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Jewish conservator specializes in preserving antique fabrics

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Baltimore Jewish Times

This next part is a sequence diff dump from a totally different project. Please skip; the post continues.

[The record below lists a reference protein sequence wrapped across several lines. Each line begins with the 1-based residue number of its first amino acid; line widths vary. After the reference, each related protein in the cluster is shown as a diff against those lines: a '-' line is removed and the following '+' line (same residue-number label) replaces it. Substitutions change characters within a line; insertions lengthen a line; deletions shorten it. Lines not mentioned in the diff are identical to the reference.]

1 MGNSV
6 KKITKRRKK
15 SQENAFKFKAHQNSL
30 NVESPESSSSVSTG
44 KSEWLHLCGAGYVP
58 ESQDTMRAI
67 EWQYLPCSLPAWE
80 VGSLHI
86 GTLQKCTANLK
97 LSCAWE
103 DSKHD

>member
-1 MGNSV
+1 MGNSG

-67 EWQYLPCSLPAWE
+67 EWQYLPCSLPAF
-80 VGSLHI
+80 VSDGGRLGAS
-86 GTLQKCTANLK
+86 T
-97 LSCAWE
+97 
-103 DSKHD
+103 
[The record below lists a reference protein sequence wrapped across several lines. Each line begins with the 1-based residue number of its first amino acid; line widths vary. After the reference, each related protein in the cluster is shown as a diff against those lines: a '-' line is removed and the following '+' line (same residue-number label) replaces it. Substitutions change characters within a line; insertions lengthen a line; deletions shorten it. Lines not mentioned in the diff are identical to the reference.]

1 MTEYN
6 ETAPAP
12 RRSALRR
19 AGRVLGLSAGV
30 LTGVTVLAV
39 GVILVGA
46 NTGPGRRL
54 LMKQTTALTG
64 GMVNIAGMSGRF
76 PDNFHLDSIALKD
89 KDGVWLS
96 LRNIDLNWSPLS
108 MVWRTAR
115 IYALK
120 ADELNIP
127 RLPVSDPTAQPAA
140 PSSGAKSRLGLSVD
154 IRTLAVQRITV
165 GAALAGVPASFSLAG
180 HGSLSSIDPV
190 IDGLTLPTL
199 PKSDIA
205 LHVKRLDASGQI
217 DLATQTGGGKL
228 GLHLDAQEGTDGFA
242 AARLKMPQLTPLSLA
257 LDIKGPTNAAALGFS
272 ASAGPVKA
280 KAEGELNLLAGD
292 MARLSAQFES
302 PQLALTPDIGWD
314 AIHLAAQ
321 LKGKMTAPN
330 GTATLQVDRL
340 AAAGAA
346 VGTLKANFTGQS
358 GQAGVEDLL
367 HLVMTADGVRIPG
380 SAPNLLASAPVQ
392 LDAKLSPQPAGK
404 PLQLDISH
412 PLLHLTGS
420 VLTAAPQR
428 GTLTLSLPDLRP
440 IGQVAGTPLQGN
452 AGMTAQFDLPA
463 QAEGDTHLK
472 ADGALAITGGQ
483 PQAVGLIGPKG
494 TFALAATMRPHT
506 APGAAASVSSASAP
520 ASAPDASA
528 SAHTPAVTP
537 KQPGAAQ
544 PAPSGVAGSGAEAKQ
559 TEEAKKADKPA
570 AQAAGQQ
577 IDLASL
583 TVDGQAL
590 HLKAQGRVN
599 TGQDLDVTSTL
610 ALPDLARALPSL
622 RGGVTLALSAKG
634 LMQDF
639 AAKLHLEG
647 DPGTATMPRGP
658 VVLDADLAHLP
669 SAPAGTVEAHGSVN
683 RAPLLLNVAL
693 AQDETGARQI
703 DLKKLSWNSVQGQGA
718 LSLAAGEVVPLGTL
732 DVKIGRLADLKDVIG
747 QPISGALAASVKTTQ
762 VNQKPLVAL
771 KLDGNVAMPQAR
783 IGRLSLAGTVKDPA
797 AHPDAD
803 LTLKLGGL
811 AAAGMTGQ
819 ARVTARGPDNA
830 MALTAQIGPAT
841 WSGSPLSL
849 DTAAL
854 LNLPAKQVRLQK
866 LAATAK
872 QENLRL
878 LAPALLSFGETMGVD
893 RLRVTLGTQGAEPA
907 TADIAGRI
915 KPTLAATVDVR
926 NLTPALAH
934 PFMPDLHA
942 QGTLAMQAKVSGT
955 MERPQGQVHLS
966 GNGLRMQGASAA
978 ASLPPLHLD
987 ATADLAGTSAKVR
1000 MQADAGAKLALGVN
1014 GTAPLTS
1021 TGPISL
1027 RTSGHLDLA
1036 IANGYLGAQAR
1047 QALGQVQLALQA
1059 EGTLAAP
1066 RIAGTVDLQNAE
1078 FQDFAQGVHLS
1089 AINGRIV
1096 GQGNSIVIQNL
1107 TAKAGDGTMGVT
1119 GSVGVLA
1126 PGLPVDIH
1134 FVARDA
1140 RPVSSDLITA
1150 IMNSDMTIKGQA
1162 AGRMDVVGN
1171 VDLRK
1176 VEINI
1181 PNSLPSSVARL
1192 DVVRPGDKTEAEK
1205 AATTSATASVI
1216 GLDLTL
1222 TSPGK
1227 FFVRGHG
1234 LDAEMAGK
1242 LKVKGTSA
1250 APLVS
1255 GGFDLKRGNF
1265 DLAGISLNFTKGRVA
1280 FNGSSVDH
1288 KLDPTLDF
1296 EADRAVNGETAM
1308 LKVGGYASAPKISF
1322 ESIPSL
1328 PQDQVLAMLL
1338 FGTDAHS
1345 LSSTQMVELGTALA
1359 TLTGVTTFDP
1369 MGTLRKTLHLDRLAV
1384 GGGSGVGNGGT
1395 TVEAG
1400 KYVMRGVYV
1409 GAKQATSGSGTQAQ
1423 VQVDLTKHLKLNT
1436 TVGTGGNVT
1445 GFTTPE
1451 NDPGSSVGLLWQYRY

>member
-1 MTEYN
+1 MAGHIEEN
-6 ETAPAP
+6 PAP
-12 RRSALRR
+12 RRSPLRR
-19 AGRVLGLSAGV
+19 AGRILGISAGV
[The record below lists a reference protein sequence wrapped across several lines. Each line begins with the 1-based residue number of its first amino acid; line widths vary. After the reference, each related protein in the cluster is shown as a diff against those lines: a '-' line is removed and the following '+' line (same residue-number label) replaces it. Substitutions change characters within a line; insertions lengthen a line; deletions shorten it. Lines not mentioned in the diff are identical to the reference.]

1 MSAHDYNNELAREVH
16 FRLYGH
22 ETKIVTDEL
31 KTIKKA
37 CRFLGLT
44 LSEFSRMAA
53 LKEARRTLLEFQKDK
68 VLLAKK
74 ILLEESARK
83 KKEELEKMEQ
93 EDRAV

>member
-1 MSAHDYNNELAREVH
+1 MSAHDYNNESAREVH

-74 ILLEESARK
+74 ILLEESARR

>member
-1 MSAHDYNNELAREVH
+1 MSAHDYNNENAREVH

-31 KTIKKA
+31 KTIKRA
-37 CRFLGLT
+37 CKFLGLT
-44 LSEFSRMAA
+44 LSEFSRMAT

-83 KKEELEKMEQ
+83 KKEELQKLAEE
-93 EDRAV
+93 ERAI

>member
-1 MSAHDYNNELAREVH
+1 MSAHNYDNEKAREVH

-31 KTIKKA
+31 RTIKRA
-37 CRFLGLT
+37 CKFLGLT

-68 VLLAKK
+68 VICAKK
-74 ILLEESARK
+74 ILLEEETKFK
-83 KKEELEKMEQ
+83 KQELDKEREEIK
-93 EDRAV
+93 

BALTIMORE, March 18 (JTA) — Anna Fine Foer knows more about laundry detergent and water than the average person. Foer is a fabric conservator who preserves fabric heirlooms, which are some of the most vulnerable items in museum and personal collections. She has worked on items as diverse as a 136-year-old Torah mantle from Germany dedicated in honor of a Bar Mitzvah, to prisoner uniforms from Auschwitz for the United States Holocaust Memorial Museum. Conservation differs from restoration, Foer said. She does not try to disguise any damage that might be on the item. Instead, her goal is to prevent further deterioration by cleaning and repairing the piece. “It’s a very holistic process,” Foer, 39, sitting at her work table in her Annapolis, Md., home. Grace Cohen Grossman, senior curator at the Skirball Cultural Center and Museum in Los Angeles, where Foer helped to conserve 31 items, said there is only one other textile conservator in the country she knows of who specializes in Jewish objects. Foer, who was raised in an observant home in Indianapolis, earned a bachelor’s degree in fibers at the Philadelphia College of Art, worked as a free-lance conservator in New York for a while and then decided to make aliyah. “There are huge collections of ethnographic textiles in Israel,” said Foer. “There are costumes from the different parts of the world the Jews of Israel come from and many of them sit in the basement of museums because there is no one to take care of them.” While Foer was working at the Ha’aretz Museum in Tel Aviv, a conservator in Jerusalem told her about a school in London that trains fabric conservators. She went to the Textile Conservation Centre, in Hampton Court Palace, for a three-month internship and ended up becoming a diploma candidate and completing the three-year program. “It’s the only school of its kind in the world,” she said. “There were seven diploma candidates in my class and only two were from North America.” During her studies, she contacted Jewish museums and organizations in London, looking for work and grants. One wealthy English Jew with no children and an extensive rug collection who received a letter from her footed the bill for her entire tuition one semester. Foer subsequently returned to the United States, where she did free-lance work for museums before starting her own firm in 1990. She has been slowly building her client base ever since, and museums are not her only clients. She has worked on family heirlooms such as tallitot and chupahs. Foer charges an hourly rate for her services. The price for the conservation varies based on the time she spends on a project. She has worked on jobs ranging in price from $200, for the mounting of a textile, to $4,000, for the conservation of large, badly damaged tapestries from museums. “I am really intent on having a lot of Judaic projects,” Foer said in an address to the recent annual meeting of the Council of American Jewish Museums. “I would like to teach Jewish museums some practical tips for caring for their textiles and really have a hand in conserving these items.”

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